Sparlösa Runestone

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Sparlösa Runestone
Writingbetween Elder and Younger Futhark
Discoveredc. 1669
Sparlösa, Västergötland, Sweden
Rundata IDVg 119
RunemasterAlrik and/or Gisli
Text – Native
Old Norse : See article.
See article

The Sparlösa Runestone, listed as Vg 119 in the Rundata catalog, is located in Västergötland and is the second most famous Swedish runestone after the Rök runestone.


The Sparlösa Runestone was discovered in 1669 in the southern wall of the church at Sparlösa, now part of Vara Municipality.[1] Before their historical value was understood, many runestones were used as construction material for roads, walls, and bridges. Following a fire at the church in 1684, the runestone was split in rebuilding the wall.[1] It was removed from the wall in 1937 and the two sections reunited.[1]

The stone is 1.77 metres tall and it is dated to about 800 AD based upon its transitional use of rune forms from both the elder and younger futhark,[2] but it has a probably younger line added to it saying Gisli made this memorial after Gunnar, his brother. The dating is based on the style of the images, such as a ship, which suggest the 8th century, like similar images from Gotland. However, a sail on the ship suggests a later dating than the 8th century.

The runestone is famous for its depictions and its tantalizing and mysterious references to a great battle, the names Eric and Alrik, the father who resided in Uppsala and the text descending from the gods. The stone provides an early attestation of the place name Uppsala, and the two personal names Eric ("complete ruler") and Alrik ("everyone's ruler") are both royal names, known to have been worn by the semi-legendary Swedish Yngling dynasty at Uppsala. Moreover, the mention of a great battle is suggestive of the equally semi-legendary Swedish-Geatish wars that are mentioned in Beowulf.

The words runaʀ ræginkundu meaning "runes of divine origin" are also in the runic text on the Noleby Runestone and would appear in stanza 79 of the Hávamál of the Poetic Edda several centuries later.[3]

The runestone has imagery on four of its sides that apparently is unrelated to the runic text and in one interpretation predates it.[4] One side has a building at the top that is over a crescent ship with a sail marked with a cross and with two birds, possibly peacocks, on its yardarms. At the bottom is a man on horseback hunting a stag and using a hunting leopard, which is not native to Sweden. The next side has an owl, with a head reminding of a lion's, and a goose fighting a snake. One side has a man and a cross band. One suggested interpretation is that the images on the stone are a memorial to Theodoric the Great, king of the Ostrogoths from 471 to 526 AD, with the building depicted on the stone a representation of his mausoleum.[4] The other images, such as the crescent ship and the lion fighting the snake, can be interpreted as iconography of the Arian Christian faith.[4]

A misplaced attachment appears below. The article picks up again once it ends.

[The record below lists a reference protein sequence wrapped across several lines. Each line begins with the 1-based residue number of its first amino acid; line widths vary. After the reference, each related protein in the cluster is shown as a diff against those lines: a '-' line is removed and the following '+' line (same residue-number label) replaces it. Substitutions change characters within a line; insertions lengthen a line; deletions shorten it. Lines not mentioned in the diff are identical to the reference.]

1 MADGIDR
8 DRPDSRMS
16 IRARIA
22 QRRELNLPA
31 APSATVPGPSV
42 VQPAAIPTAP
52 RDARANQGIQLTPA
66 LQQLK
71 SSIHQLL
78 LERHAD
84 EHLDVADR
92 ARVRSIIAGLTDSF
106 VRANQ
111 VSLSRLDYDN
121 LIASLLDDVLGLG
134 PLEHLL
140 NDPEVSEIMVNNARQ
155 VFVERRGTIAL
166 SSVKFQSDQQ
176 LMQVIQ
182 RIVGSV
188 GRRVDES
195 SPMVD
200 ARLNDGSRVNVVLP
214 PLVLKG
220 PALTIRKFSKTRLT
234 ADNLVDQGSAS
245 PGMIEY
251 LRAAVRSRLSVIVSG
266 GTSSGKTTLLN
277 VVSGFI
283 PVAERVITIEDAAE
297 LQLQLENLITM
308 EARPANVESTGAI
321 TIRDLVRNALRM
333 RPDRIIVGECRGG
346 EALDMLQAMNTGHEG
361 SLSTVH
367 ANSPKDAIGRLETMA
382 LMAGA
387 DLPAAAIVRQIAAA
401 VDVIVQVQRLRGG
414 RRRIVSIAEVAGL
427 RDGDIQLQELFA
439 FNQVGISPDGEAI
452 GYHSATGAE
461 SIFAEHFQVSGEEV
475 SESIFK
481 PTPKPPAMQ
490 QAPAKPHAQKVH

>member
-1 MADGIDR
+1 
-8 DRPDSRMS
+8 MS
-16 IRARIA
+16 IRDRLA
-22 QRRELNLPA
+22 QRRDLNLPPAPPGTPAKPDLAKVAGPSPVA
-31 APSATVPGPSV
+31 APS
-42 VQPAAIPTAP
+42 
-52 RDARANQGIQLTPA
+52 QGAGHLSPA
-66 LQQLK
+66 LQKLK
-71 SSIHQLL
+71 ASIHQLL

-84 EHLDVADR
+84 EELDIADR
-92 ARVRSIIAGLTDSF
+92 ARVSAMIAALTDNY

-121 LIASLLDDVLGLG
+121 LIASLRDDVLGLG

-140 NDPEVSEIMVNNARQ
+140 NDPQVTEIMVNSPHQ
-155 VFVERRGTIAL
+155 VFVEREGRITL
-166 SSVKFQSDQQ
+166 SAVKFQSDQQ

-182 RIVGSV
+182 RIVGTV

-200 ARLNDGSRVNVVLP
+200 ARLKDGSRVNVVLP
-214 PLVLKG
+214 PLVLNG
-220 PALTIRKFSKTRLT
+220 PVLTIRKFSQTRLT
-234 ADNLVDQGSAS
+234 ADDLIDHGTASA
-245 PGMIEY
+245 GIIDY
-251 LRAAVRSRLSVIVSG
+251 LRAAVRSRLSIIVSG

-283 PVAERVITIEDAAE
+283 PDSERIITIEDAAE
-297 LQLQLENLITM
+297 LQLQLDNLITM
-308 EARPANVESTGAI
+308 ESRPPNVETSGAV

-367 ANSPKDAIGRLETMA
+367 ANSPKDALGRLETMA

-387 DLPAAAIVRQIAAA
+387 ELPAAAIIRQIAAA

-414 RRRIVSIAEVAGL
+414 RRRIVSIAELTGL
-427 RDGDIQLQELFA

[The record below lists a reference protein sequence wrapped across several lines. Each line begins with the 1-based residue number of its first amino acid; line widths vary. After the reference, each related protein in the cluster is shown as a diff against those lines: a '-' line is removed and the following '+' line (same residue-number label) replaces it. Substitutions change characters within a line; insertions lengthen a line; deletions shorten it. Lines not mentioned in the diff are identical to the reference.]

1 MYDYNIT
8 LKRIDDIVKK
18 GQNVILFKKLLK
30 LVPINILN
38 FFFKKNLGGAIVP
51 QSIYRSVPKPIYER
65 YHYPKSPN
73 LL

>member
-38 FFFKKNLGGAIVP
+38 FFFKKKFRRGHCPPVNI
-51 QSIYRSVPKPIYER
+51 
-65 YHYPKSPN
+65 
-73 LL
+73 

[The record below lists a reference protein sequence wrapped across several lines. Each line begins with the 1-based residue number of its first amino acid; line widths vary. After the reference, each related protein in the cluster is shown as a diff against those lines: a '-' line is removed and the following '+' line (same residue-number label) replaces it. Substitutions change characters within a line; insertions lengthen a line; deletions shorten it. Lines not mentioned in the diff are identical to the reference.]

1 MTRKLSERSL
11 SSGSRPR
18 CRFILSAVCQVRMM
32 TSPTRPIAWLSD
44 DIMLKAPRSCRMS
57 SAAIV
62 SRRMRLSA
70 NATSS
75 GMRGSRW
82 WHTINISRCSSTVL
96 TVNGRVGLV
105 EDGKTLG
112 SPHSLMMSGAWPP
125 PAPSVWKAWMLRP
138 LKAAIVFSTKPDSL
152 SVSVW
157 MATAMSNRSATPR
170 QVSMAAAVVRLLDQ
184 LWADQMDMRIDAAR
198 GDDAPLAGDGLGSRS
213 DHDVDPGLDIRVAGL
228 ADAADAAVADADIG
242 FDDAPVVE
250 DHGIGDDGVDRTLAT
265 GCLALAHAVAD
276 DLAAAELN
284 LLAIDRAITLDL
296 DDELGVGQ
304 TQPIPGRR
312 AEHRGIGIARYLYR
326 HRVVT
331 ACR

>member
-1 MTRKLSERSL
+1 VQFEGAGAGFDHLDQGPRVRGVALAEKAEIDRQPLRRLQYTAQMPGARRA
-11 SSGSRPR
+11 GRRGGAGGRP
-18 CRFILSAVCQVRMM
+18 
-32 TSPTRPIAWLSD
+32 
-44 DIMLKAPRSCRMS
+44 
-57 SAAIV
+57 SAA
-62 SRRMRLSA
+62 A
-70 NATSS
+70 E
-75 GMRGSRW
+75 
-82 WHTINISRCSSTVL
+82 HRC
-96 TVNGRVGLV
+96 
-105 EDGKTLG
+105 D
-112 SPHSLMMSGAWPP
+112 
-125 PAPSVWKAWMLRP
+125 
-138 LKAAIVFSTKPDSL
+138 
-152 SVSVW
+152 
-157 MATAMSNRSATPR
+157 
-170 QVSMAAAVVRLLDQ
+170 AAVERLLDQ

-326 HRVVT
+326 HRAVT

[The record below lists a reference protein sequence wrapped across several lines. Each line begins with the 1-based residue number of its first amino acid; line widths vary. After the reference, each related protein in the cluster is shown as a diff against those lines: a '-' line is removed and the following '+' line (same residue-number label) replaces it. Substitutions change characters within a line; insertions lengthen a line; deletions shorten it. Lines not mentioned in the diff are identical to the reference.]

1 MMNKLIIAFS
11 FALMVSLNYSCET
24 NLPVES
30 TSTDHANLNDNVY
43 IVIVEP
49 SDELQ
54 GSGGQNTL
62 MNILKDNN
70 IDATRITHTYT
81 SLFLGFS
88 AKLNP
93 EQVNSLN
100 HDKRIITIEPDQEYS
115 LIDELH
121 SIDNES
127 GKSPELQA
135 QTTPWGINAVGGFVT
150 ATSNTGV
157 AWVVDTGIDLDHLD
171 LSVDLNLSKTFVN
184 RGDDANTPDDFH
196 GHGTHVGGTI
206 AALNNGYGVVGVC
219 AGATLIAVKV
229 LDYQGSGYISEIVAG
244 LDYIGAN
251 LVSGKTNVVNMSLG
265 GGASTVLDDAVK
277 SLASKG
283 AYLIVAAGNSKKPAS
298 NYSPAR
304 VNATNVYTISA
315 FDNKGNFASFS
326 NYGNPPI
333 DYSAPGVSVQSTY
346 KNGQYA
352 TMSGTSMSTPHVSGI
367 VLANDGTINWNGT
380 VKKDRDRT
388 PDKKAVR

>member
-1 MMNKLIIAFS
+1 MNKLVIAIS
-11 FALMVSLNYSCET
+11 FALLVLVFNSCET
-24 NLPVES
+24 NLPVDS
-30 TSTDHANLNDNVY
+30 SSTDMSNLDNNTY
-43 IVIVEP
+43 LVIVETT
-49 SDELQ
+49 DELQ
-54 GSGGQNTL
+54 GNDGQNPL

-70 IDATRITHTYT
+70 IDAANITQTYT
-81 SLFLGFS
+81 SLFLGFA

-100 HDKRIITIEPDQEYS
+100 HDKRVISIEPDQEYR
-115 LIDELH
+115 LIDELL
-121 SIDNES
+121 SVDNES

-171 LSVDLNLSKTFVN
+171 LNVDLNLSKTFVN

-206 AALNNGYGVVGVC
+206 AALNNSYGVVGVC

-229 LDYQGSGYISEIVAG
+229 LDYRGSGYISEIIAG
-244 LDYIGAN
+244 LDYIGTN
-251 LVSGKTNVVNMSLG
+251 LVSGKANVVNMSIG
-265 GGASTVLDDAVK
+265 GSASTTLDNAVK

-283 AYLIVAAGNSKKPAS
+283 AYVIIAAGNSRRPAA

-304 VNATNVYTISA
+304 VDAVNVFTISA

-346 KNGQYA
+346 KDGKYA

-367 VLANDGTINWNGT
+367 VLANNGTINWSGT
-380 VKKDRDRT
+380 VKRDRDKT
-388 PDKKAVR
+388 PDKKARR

Transliteration of the runes into Latin characters[edit]

A a¤iuls kaf ÷ airikis sunʀ kaf alrik- -
B ---t---la kaf rau- at kialt(i) * ...a sa- faþiʀ ubsal faþiʀ suaþ a-a-u--ba ...-omas notu auk takaʀ ÷ aslriku lu--ʀ ukþ-t a(i)u(i)sl
C ...s---n(u)(ʀ)-a-- þat sikmar aiti makuʀ airikis makin(i)aru þuno * aft aiuis uk raþ runoʀ þaʀ raki-ukutu iu þar suaþ aliriku lu(b)u faþi '
D ui(u)-am ...--ukrþsar(s)k(s)nuibin- ---kunʀ(u)k(l)ius-- ...iu
E : kisli : karþi : iftiʀ : kunar : bruþur [:] kubl : þisi[5]

Transcription into Old Norse[edit]

A Æivisl gaf, Æiriks sunʀ, gaf Alrik[ʀ] ...
B ... gaf <rau-> at gialdi [Þ]a(?) sa[t] faðiʀ Upsal(?), faðiʀ svað ... ... nætʀ ok dagaʀ. Alrikʀ <lu--ʀ> ugð[i]t(?) Æivisl
C ... þat Sigmarr hæiti maguʀ Æiriks. Mæginiaru(?) <þuno> aft Æivisl. Ok rað runaʀ þaʀ rægi[n]kundu <iu> þar, svað Alrikʀ <lubu> faði.
D <uiu-am> ... ... ...
E Gisli gærði æftiʀ Gunnar, broður, kumbl þessi.[5]

Translation in English[edit]

A Eyvísl(?), Eiríkr's son gave, Alríkr gave...
B ... gave ... as payment. Then(?) the father sat(?) (in) Uppsala(?), the father that ... ... nights and days. Alríkr <lu--r> feared(?) not Eyvísl(?).
C ... that Eiríkr's boy is called Sigmarr/celebrated-for-victories. Mighty battle(?) ... in memory of Eyvísl(?). And interpret the runes of divine origin there... , that Alríkr <lubu> coloured.
D ... ... ...
E Gísli made this monument in memory of Gunnarr, (his) brother.[5]



  1. ^ a b c Run - och bildstenen i Sparlösa, Foteviken Museum (in Swedish)
  2. ^ Birkmann, Thomas (2002). "From Ancient Nordic to Old Nordic: Definition and Delimitation of the Period". In Bandle, Oskar; Elmevik, Lennart; et al. (eds.). The Nordic Languages: An International Handbook of the History of the North. 1. Berlin: Walter de Gruyter. p. 693. ISBN 3-11-014876-5.
  3. ^ Lindow, John (1985). "Mythology and Mythography". In Clover, Carol J.; John, Lindow (eds.). Old Norse-Icelandic Literature: a Critical Guide. University of Toronto Press. pp. 21–22. ISBN 0-8020-3823-9.
  4. ^ a b c Nordgren, Ingemar (2009). "A New Interpretation of the Depictions on the Sparlösa Rune Stone in Sweden" (PDF). Pyrenae: Journal of Western Mediterranean Prehistory and Antiquity. University of Barcelona. 40 (2): 157–186. ISSN 0079-8215.
  5. ^ a b c Project Samnordisk Runtextdatabas Svensk - Rundata entry for Vg 119.

External links[edit]

This link replaces the link to the article on the depictions of the Sparlösa Rune stone in Pyrenae